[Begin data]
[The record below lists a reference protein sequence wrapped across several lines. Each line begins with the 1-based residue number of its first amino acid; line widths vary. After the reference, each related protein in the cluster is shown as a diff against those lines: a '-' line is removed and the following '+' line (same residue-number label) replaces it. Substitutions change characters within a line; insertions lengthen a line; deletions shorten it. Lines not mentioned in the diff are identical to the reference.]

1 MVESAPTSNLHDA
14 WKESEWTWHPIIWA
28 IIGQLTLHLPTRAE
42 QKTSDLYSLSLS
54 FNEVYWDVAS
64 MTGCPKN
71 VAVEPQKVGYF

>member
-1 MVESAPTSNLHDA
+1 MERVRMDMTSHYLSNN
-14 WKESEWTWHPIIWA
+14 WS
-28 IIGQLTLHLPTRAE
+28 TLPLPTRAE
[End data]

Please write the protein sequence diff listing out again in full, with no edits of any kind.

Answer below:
[The record below lists a reference protein sequence wrapped across several lines. Each line begins with the 1-based residue number of its first amino acid; line widths vary. After the reference, each related protein in the cluster is shown as a diff against those lines: a '-' line is removed and the following '+' line (same residue-number label) replaces it. Substitutions change characters within a line; insertions lengthen a line; deletions shorten it. Lines not mentioned in the diff are identical to the reference.]

1 MVESAPTSNLHDA
14 WKESEWTWHPIIWA
28 IIGQLTLHLPTRAE
42 QKTSDLYSLSLS
54 FNEVYWDVAS
64 MTGCPKN
71 VAVEPQKVGYF

>member
-1 MVESAPTSNLHDA
+1 MERVRMDMTSHYLSNN
-14 WKESEWTWHPIIWA
+14 WS
-28 IIGQLTLHLPTRAE
+28 TLPLPTRAE